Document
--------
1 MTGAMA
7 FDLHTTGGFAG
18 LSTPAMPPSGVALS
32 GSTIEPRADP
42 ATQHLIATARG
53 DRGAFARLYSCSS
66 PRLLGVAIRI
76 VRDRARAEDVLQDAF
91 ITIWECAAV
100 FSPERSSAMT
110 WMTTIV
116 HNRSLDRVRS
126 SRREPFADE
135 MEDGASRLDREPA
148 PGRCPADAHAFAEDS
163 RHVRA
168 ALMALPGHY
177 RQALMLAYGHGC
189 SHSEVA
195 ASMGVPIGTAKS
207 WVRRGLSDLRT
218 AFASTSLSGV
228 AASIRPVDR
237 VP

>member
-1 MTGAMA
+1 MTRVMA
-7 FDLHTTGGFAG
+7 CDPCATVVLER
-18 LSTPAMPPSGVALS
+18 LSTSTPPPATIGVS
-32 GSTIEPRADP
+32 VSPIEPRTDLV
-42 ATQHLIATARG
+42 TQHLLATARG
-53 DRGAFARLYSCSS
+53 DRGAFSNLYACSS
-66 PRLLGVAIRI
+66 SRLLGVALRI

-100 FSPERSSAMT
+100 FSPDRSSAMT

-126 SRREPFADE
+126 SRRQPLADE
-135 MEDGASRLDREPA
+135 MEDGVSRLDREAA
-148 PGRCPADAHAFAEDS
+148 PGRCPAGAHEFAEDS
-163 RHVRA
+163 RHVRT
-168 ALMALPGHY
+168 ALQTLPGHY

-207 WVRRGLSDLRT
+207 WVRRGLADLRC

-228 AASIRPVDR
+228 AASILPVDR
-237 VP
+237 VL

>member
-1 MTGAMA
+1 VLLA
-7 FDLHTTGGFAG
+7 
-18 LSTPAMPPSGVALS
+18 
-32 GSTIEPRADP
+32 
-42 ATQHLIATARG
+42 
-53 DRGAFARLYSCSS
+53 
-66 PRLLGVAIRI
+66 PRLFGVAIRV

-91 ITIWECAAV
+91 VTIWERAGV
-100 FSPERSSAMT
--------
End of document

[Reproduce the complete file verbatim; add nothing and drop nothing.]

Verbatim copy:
1 MTGAMA
7 FDLHTTGGFAG
18 LSTPAMPPSGVALS
32 GSTIEPRADP
42 ATQHLIATARG
53 DRGAFARLYSCSS
66 PRLLGVAIRI
76 VRDRARAEDVLQDAF
91 ITIWECAAV
100 FSPERSSAMT
110 WMTTIV
116 HNRSLDRVRS
126 SRREPFADE
135 MEDGASRLDREPA
148 PGRCPADAHAFAEDS
163 RHVRA
168 ALMALPGHY
177 RQALMLAYGHGC
189 SHSEVA
195 ASMGVPIGTAKS
207 WVRRGLSDLRT
218 AFASTSLSGV
228 AASIRPVDR
237 VP

>member
-1 MTGAMA
+1 MTRVMA
-7 FDLHTTGGFAG
+7 CDPCATVVLER
-18 LSTPAMPPSGVALS
+18 LSTSTPPPATIGVS
-32 GSTIEPRADP
+32 VSPIEPRTDLV
-42 ATQHLIATARG
+42 TQHLLATARG
-53 DRGAFARLYSCSS
+53 DRGAFSNLYACSS
-66 PRLLGVAIRI
+66 SRLLGVALRI

-100 FSPERSSAMT
+100 FSPDRSSAMT

-126 SRREPFADE
+126 SRRQPLADE
-135 MEDGASRLDREPA
+135 MEDGVSRLDREAA
-148 PGRCPADAHAFAEDS
+148 PGRCPAGAHEFAEDS
-163 RHVRA
+163 RHVRT
-168 ALMALPGHY
+168 ALQTLPGHY

-207 WVRRGLSDLRT
+207 WVRRGLADLRC

-228 AASIRPVDR
+228 AASILPVDR
-237 VP
+237 VL

>member
-1 MTGAMA
+1 VLLA
-7 FDLHTTGGFAG
+7 
-18 LSTPAMPPSGVALS
+18 
-32 GSTIEPRADP
+32 
-42 ATQHLIATARG
+42 
-53 DRGAFARLYSCSS
+53 
-66 PRLLGVAIRI
+66 PRLFGVAIRV

-91 ITIWECAAV
+91 VTIWERAGV
-100 FSPERSSAMT